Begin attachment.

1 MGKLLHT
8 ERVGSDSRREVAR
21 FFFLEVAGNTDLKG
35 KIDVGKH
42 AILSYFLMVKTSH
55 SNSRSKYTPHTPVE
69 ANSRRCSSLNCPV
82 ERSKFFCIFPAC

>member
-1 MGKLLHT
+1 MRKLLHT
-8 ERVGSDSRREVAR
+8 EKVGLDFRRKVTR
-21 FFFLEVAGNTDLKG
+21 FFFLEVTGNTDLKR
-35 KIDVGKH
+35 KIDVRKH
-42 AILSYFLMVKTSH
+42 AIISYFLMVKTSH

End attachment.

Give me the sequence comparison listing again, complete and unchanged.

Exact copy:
1 MGKLLHT
8 ERVGSDSRREVAR
21 FFFLEVAGNTDLKG
35 KIDVGKH
42 AILSYFLMVKTSH
55 SNSRSKYTPHTPVE
69 ANSRRCSSLNCPV
82 ERSKFFCIFPAC

>member
-1 MGKLLHT
+1 MRKLLHT
-8 ERVGSDSRREVAR
+8 EKVGLDFRRKVTR
-21 FFFLEVAGNTDLKG
+21 FFFLEVTGNTDLKR
-35 KIDVGKH
+35 KIDVRKH
-42 AILSYFLMVKTSH
+42 AIISYFLMVKTSH